Wells & Bradfield (1998) Study

Wells & Bradfield (1998) Study - 1998, V o l. S3, N o....

Info iconThis preview shows pages 1–2. Sign up to view the full content.

View Full Document Right Arrow Icon

Info iconThis preview has intentionally blurred sections. Sign up to view the full version.

View Full DocumentRight Arrow Icon
This is the end of the preview. Sign up to access the rest of the document.

Unformatted text preview: 1998, V o l. S3, N o. 3, 3 6 0 -3 7 6 Copyright 1998 by the Am erican Psychological A ssociation, IDC. 0021-901(V98/$3.0C ' 'G ood, "fou Identified the S u sp e c t'': Feedback to Eyew itnesses D istorts Their R eports of the W itnessing Experience G a ry L . W ells a n d A m y L . B ra d fie ld Iowa State University People viewed a security video and tried to identify the gunman from a photospread. The actual gunman was not in the photospread and all eyewitnesses made false identifica- tions (n = 352). Following the identification, witnesses were given confirming feedback ("G ood, you identified the actual su sp ect"), disconfirming feedback ("Actually, the suspect is number ' ' ) , or no feedback. The manipulations produced strong effects on the witnesses' retrospective reports of (a) their certainty, (b) the quality of view they had, (c) the clarity of their memory, (d) the speed with which they identified the person, and (e) several other measures. Eyewitnesses who were asked about their certainty prior to the feedback manipulation (Experiment 2) were less influenced, but large effects still emerged on some measures. The magnitude of the effect was as strong for those who denied that the feedback influenced them as it was for those who admitted to the influence. Eyewitness to a crime on viewing a lineup: ' 'Oh, m y G od . . . I don't know . . . It's o n e o f those tw o . . . b u t I don't know . . . O h, m an . . . the guy a little bit taller than number two . . . It's one of those tw o, but I don't know .'' Eyewitness 30 min later, still viewing the lineup and having difficulty making a decision: "I don't know . . . number tw o?" Officer administering lineup: "O kay." Months later. . . at trial: "You were positive it w as number two? It wasn't a m aybe?" Answer from eyew itness: "There was no maybe about it . . . I w as absolutely positive." (Missouri v. Huchting, 1996, p. 202) T he eyew itness in the above case spent 30 m in trying to identify her attacker from a lin eu p of four people. H er behavior at the tim e indicated a great deal of uncertainty about w hich, if any, of the people in the lineup w as the attacker. Later, at trial, how ever, she recalls having been absolutely positive about her identification from the lineup. H ow could this happen? T he current article tests Gary L. Wells and Amy L. Bradfield, Department of Psychol- ogy, Iowa State University. This research was supported by a grant to Gary L. Wells from the National Science Foundation (S B R 9308275). We thank Rana Alexander, Joy Carr, and Maria Jenkins for their assistance in conducting experimental sessions. We thank Paul W indschitl for comments on an earlier version. Correspondence concerning this article should be addressed to Gary L. Wells, Department of Psychology, Iowa State Univer- sity, Ames, Iowa 50011. Electronic mail may be sent to glwells@iastate.edu....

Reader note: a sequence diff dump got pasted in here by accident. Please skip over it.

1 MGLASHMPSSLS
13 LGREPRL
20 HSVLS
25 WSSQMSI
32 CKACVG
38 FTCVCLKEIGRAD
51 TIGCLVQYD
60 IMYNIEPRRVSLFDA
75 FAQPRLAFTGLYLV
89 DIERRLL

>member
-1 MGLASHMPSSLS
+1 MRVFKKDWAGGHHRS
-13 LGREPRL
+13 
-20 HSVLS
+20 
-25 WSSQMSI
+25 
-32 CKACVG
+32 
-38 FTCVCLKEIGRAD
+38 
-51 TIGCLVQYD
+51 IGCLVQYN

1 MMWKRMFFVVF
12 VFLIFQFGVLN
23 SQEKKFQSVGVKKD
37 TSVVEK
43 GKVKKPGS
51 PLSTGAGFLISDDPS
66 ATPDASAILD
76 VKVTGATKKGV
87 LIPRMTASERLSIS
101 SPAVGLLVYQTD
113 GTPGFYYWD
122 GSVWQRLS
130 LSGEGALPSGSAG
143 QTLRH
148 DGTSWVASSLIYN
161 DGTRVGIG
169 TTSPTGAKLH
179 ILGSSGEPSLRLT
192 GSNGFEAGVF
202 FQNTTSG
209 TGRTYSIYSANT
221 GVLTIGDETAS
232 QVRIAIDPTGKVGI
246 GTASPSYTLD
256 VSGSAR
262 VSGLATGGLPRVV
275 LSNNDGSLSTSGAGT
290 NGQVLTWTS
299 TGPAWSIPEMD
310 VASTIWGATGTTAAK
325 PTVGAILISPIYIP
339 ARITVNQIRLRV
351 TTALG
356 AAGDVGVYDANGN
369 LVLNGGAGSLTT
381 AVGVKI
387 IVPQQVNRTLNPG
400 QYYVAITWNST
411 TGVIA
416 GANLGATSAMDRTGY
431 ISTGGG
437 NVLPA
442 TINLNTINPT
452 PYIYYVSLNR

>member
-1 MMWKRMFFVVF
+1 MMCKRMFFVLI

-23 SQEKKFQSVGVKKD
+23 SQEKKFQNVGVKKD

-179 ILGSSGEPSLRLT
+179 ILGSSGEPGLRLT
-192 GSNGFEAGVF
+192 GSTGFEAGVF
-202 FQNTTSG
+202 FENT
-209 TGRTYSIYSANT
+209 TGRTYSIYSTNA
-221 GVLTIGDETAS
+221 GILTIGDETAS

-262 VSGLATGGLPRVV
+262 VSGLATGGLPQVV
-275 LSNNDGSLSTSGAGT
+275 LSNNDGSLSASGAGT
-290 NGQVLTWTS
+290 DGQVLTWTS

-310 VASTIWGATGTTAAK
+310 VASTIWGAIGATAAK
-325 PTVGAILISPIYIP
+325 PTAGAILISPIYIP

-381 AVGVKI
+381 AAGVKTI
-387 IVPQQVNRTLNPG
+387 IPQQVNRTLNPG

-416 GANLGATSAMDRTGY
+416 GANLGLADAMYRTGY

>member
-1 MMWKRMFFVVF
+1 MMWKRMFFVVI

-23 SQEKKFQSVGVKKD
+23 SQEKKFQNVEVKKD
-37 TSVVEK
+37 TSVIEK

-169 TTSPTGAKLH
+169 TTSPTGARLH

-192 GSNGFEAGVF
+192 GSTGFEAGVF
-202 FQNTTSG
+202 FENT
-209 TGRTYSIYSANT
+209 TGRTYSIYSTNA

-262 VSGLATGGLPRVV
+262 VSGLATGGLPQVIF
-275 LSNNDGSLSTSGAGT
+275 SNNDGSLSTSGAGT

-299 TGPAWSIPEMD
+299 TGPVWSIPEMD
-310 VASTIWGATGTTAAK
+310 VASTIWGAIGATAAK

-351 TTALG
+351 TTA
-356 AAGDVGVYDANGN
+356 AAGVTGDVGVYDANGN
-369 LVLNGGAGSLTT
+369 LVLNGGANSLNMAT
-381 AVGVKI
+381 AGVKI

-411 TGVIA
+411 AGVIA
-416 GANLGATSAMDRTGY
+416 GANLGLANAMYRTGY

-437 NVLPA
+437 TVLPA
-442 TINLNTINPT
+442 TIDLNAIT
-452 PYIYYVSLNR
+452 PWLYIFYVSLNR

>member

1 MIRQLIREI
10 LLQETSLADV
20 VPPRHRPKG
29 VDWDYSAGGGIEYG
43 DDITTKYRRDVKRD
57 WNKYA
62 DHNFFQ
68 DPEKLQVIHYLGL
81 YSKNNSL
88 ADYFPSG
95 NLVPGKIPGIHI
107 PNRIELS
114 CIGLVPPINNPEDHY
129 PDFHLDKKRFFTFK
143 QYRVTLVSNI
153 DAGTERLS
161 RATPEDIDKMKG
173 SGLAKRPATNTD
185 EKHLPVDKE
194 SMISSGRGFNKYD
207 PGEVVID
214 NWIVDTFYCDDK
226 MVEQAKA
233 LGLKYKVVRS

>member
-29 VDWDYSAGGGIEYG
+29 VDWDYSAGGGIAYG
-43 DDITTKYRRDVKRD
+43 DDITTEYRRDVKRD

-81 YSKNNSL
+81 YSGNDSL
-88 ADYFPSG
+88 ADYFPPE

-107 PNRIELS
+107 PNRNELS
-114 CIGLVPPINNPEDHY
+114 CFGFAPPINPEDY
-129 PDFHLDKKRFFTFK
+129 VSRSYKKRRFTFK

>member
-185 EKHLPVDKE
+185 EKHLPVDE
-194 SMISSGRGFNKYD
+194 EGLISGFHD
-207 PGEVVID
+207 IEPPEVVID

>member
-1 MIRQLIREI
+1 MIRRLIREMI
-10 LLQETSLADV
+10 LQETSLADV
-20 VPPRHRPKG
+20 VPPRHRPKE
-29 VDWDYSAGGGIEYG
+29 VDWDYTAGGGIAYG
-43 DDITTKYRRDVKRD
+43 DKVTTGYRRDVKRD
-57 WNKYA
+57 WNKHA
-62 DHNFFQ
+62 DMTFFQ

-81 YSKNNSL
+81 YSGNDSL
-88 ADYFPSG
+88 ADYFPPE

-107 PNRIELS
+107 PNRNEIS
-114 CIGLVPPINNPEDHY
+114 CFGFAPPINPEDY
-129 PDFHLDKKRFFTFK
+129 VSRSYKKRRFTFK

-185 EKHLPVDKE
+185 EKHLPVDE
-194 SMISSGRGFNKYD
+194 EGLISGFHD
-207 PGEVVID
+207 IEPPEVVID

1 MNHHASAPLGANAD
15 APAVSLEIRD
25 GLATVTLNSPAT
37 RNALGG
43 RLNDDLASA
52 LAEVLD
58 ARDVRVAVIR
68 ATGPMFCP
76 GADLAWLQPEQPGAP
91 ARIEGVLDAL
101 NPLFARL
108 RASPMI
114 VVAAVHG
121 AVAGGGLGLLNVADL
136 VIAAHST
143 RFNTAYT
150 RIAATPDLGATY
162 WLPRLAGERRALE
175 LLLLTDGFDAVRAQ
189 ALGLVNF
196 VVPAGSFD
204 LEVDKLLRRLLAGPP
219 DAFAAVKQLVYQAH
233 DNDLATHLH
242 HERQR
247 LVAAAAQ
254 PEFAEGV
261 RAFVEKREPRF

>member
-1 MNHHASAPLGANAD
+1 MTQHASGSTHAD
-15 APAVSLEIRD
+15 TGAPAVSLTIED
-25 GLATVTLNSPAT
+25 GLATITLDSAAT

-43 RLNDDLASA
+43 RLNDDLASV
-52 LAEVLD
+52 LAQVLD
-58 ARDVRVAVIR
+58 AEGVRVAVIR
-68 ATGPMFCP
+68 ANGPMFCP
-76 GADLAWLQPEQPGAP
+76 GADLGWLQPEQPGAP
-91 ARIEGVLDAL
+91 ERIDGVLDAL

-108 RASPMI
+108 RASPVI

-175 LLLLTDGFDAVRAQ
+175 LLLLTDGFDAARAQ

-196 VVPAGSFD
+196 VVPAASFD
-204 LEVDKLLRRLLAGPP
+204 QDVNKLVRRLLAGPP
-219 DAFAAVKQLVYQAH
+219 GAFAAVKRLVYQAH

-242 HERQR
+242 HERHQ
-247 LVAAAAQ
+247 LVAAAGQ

View Full Document

This note was uploaded on 04/09/2008 for the course SOP 4842 taught by Professor Reardon during the Spring '08 term at FIU.

Page1 / 17

Wells & Bradfield (1998) Study - 1998, V o l. S3, N o....

This preview shows document pages 1 - 2. Sign up to view the full document.

View Full Document Right Arrow Icon
Ask a homework question - tutors are online